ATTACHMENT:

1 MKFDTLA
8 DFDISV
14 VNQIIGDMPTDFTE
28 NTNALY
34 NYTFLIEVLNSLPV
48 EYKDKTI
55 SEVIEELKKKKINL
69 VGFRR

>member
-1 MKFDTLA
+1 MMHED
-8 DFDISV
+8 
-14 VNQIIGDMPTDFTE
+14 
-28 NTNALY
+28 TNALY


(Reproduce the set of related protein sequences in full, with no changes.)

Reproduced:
1 MKFDTLA
8 DFDISV
14 VNQIIGDMPTDFTE
28 NTNALY
34 NYTFLIEVLNSLPV
48 EYKDKTI
55 SEVIEELKKKKINL
69 VGFRR

>member
-1 MKFDTLA
+1 MMHED
-8 DFDISV
+8 
-14 VNQIIGDMPTDFTE
+14 
-28 NTNALY
+28 TNALY